"Do you want to sell sugared water for the rest of your life?" Steve Jobs asked John Sculley, then President of PepsiCo. "Or do you want to come with me and change the world?"
That's a loaded question. It says, "Look, this job of yours, running PepsiCo, is extremely idiotic. I'm offering something big."
Sculley was persuaded it was big. (Years later, he would call the job a big mistake.)
Do you ever ask loaded questions?
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Suppose you worked at McDonald's.
You might ask:
1) "Would you like fries with that order?" Perfectly reasonable. You're suggesting an option.
2) "You're going to want fries with that order, aren't you?" Ok, now you're getting pushy.
3) "You can get fries or a shake for half price—which do you want?" Even pushier, this is known in sales as an "assumptive close." You assume, aloud, they must want something.
I generally avoid questions like #2 or #3. Except for one time . . .
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I'd gone to a job-hunting workshop in my 20s, led by a savvy career coach. He gave lots of advice, including, "If you're ever invited for an interview in a faraway city, make sure to ask the following question."
I wrote the question down in my notebook, although it seemed nervy. A few months later, a recruiter called about a job in Florida.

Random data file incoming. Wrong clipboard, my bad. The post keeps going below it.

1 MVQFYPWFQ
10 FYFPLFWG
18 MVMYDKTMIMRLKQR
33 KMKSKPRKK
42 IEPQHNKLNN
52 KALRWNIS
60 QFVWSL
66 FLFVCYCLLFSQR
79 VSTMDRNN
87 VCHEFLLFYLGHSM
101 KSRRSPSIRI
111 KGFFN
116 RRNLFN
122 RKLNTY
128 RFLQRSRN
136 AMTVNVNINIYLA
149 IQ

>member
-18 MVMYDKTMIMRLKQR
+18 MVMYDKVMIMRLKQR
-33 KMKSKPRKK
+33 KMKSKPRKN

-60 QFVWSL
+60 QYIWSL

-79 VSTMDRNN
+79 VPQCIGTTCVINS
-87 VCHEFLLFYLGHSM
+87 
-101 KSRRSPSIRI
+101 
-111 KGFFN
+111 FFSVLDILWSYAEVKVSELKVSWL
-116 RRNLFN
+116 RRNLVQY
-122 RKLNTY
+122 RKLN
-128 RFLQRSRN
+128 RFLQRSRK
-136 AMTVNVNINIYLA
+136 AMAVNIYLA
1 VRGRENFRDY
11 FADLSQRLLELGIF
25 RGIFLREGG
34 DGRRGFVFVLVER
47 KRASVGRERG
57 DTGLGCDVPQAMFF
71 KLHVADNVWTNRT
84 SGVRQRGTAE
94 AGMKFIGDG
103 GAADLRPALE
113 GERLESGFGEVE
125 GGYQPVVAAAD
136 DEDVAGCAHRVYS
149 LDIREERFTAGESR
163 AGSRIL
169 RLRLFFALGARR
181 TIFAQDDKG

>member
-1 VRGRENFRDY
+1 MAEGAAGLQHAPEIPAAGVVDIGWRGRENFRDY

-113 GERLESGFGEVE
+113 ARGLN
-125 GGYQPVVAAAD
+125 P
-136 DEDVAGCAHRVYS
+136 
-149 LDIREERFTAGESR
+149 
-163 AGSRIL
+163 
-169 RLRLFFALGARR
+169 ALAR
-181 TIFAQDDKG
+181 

After we scheduled an interview in Miami, I put the recruiter on hold for a few seconds. Then I dashed around the apartment, found the notebook, and flipped to the question.
"Will you be sending the plane ticket," I asked, "or would you prefer me to invoice you?" (Note: that's the "fries or shake," assumptive close.)
After a short pause, which seemed endless, the recruiter agreed to the invoice.
So I went to Miami. I didn't get the job, but not because of the question. Today, that question seems tame, and worth asking.
Does that mean assumptive questions are ok? Well, depends on the context. And that reminds me of something else the career coach said:
"For 95% of you, when you think you're being obnoxiously aggressive, you're really just being appropriately assertive."
Good advice. Unless you're in that 5%.
Tip: Avoid asking loaded questions. At least 95% of the time.
PS - Even simple questions can be dangerous. Consider John Sculley's test at PepsiCo.
He created the Pepsi Challenge, an ad campaign based on giving people a blind taste test (you didn't know what you were drinking) between Pepsi and Coke, and then asking, "Which do you prefer?"
Most preferred Pepsi. But not everyone. One day, while being interviewed on TV, Sculley was challenged to take the taste test. He did, and lost.
I don't think Pepsi used that data in their ad campaign. "Everyone prefers Pepsi," the ad might have said, "except for our President, who says, 'Darn it, I really love Coke!'"
Paul Hellman is the Founder of Express Potential. He is a consultant, speaker, author, and columnist, who has helped thousands of professionals improve their effectiveness at work.